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Results of biofeedback therapy for fecal incontinence in children with encopresis and following surgery for anorectal malformations.
Dis Colon Rectum. 2003 Oct; 46(10 Suppl):S54-8.DC

Abstract

INTRODUCTION

Some children with fecal incontinence respond to biofeedback therapy. However, whether they can achieve fecal continence posttherapeutically has not been clarified. We studied the serial results of biofeedback therapy and discuss the necessity of providing repeated biofeedback therapy at home.

METHODS

Nineteen children with encopresis underwent one session of biofeedback therapy. Seven of 15 children with fecal incontinence that developed after surgery for anorectal malformations underwent three to eight sessions of biofeedback therapy; the remaining 8 underwent one (mean, 2.9) session only. The patients were hospitalized for one session of biofeedback therapy. To monitor the clinical outcome of intervention, we used serial score assessments from three months to two years posttherapeutically.

RESULTS

Seventeen of 19 (90 percent) patients with encopresis showed clinical improvement after one session of therapy (P < 0.0001). Six months after treatment, however, six of ten (60 percent) patients with encopresis reported recurrent fecal incontinence after one therapeutic session. Clinical improvement was noted in 5 of 15 (33 percent) patients who had fecal incontinence after surgery for anorectal malformations. All five patients showed clinical improvement from six months to two years after several sessions of biofeedback therapy (P < 0.05).

CONCLUSIONS

Biofeedback therapy is effective in most children with encopresis and in some children with anorectal malformations. However, some patients need repeated sessions of biofeedback therapy to achieve fecal continence. Therefore, a new portable biofeedback apparatus for the treatment of fecal incontinence at home may be helpful.

Authors+Show Affiliations

Division of Surgery, Children's Research Hospital, Kyoto Prefectural University of Medicine, Kyoto, Japan.No affiliation info availableNo affiliation info availableNo affiliation info availableNo affiliation info available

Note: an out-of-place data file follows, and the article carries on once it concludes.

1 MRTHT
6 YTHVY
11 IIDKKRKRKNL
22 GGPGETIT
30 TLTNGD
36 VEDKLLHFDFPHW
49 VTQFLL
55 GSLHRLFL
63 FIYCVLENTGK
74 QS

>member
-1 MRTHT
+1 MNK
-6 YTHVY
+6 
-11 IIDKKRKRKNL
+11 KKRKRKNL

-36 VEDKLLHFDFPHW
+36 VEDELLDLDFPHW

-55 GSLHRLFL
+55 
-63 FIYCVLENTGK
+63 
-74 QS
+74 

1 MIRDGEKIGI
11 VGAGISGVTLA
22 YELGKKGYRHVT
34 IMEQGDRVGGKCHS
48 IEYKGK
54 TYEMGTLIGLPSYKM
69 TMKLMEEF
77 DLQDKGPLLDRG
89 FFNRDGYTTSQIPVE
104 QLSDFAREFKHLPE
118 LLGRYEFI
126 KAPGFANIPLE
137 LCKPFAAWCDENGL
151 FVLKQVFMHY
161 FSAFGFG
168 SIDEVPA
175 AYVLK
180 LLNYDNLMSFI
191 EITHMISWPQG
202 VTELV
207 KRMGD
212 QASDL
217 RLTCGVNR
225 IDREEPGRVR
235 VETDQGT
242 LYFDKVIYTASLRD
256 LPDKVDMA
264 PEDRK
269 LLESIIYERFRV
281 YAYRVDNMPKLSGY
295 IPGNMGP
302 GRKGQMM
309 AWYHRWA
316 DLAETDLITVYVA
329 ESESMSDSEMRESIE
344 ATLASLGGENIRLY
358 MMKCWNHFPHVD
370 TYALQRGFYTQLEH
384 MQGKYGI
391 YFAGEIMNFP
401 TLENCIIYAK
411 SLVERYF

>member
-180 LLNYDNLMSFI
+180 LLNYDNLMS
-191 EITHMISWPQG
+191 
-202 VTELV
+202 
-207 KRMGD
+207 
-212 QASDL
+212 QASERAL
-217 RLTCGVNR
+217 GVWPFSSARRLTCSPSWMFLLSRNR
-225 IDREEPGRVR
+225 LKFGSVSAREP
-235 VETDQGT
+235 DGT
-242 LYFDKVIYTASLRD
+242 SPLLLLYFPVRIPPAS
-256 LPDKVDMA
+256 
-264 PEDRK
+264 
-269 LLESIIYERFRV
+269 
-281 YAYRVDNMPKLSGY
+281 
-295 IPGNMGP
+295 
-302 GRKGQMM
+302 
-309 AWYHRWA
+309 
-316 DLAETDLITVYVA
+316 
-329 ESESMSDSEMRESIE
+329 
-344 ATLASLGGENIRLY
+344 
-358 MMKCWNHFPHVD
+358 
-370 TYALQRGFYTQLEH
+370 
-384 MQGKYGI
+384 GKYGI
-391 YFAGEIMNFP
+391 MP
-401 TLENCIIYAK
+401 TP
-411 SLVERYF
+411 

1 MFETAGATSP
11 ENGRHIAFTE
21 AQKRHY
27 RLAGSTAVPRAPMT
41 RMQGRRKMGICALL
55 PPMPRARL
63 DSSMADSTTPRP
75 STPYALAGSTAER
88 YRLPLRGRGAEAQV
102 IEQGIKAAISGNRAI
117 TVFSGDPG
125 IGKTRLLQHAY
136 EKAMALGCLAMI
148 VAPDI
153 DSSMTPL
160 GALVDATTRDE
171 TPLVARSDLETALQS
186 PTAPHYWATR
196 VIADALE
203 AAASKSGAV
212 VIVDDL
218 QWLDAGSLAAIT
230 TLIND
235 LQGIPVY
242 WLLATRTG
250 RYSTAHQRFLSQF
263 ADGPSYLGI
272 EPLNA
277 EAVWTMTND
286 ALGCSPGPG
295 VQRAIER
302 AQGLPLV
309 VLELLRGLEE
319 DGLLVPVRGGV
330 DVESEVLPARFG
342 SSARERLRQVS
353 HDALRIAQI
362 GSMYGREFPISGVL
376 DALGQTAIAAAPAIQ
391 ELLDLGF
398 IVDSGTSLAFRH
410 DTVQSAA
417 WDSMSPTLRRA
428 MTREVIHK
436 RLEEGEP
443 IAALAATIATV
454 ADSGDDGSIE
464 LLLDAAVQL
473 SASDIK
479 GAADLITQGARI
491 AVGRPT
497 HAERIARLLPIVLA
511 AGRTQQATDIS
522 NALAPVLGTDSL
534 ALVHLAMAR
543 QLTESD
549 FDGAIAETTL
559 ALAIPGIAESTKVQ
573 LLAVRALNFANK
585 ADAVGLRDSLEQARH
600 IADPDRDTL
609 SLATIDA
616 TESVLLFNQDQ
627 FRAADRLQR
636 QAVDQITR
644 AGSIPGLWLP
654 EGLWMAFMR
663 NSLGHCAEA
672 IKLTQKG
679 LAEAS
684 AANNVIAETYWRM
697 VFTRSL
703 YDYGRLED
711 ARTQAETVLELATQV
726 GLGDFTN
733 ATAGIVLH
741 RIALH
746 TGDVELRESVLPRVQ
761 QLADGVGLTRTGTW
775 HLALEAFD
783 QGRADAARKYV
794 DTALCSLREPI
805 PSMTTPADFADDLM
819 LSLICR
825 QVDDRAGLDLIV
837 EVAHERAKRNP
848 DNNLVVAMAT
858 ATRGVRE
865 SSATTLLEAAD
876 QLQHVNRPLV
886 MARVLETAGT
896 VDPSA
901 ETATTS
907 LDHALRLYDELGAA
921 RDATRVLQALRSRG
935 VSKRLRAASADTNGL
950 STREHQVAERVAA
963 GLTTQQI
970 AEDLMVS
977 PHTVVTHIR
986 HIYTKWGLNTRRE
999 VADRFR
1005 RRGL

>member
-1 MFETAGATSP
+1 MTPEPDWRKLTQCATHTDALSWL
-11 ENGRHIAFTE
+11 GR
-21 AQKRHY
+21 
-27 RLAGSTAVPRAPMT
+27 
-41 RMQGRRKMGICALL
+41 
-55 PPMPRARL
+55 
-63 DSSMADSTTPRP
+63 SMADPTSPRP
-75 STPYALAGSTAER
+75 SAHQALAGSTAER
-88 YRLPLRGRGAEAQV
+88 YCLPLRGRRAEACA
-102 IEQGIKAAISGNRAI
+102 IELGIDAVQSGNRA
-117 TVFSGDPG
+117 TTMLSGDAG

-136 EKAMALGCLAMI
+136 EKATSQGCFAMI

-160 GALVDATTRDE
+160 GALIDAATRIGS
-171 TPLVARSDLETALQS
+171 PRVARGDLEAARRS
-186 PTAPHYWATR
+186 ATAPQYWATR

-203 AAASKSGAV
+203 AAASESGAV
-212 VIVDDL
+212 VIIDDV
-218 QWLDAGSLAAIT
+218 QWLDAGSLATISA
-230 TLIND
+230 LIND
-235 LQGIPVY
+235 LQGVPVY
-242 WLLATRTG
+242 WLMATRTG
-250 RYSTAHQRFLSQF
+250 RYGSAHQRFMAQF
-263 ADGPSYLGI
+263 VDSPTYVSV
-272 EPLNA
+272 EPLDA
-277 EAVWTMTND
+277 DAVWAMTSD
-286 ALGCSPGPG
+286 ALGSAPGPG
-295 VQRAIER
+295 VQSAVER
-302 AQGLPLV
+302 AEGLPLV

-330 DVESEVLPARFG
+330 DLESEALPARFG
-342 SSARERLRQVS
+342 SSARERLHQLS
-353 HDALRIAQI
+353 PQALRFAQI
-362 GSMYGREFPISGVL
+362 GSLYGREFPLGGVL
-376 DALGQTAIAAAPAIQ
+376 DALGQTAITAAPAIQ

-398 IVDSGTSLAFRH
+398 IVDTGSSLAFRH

Pub Type(s)

Comparative Study
Journal Article

Language

eng

PubMed ID

14530659

Citation

Hibi, Masahito, et al. "Results of Biofeedback Therapy for Fecal Incontinence in Children With Encopresis and Following Surgery for Anorectal Malformations." Diseases of the Colon and Rectum, vol. 46, no. 10 Suppl, 2003, pp. S54-8.
Hibi M, Iwai N, Kimura O, et al. Results of biofeedback therapy for fecal incontinence in children with encopresis and following surgery for anorectal malformations. Dis Colon Rectum. 2003;46(10 Suppl):S54-8.
Hibi, M., Iwai, N., Kimura, O., Sasaki, Y., & Tsuda, T. (2003). Results of biofeedback therapy for fecal incontinence in children with encopresis and following surgery for anorectal malformations. Diseases of the Colon and Rectum, 46(10 Suppl), S54-8.
Hibi M, et al. Results of Biofeedback Therapy for Fecal Incontinence in Children With Encopresis and Following Surgery for Anorectal Malformations. Dis Colon Rectum. 2003;46(10 Suppl):S54-8. PubMed PMID: 14530659.
* Article titles in AMA citation format should be in sentence-case
TY - JOUR T1 - Results of biofeedback therapy for fecal incontinence in children with encopresis and following surgery for anorectal malformations. AU - Hibi,Masahito, AU - Iwai,Naomi, AU - Kimura,Osamu, AU - Sasaki,Yasunari, AU - Tsuda,Tomoki, PY - 2003/10/8/pubmed PY - 2003/12/3/medline PY - 2003/10/8/entrez SP - S54 EP - 8 JF - Diseases of the colon and rectum JO - Dis. Colon Rectum VL - 46 IS - 10 Suppl N2 - INTRODUCTION: Some children with fecal incontinence respond to biofeedback therapy. However, whether they can achieve fecal continence posttherapeutically has not been clarified. We studied the serial results of biofeedback therapy and discuss the necessity of providing repeated biofeedback therapy at home. METHODS: Nineteen children with encopresis underwent one session of biofeedback therapy. Seven of 15 children with fecal incontinence that developed after surgery for anorectal malformations underwent three to eight sessions of biofeedback therapy; the remaining 8 underwent one (mean, 2.9) session only. The patients were hospitalized for one session of biofeedback therapy. To monitor the clinical outcome of intervention, we used serial score assessments from three months to two years posttherapeutically. RESULTS: Seventeen of 19 (90 percent) patients with encopresis showed clinical improvement after one session of therapy (P < 0.0001). Six months after treatment, however, six of ten (60 percent) patients with encopresis reported recurrent fecal incontinence after one therapeutic session. Clinical improvement was noted in 5 of 15 (33 percent) patients who had fecal incontinence after surgery for anorectal malformations. All five patients showed clinical improvement from six months to two years after several sessions of biofeedback therapy (P < 0.05). CONCLUSIONS: Biofeedback therapy is effective in most children with encopresis and in some children with anorectal malformations. However, some patients need repeated sessions of biofeedback therapy to achieve fecal continence. Therefore, a new portable biofeedback apparatus for the treatment of fecal incontinence at home may be helpful. SN - 0012-3706 UR - https://www.unboundmedicine.com/medline/citation/14530659/Results_of_biofeedback_therapy_for_fecal_incontinence_in_children_with_encopresis_and_following_surgery_for_anorectal_malformations_ L2 - http://link.springer.com/article/10.1097/01.DCR.0000087487.41414.A6 DB - PRIME DP - Unbound Medicine ER -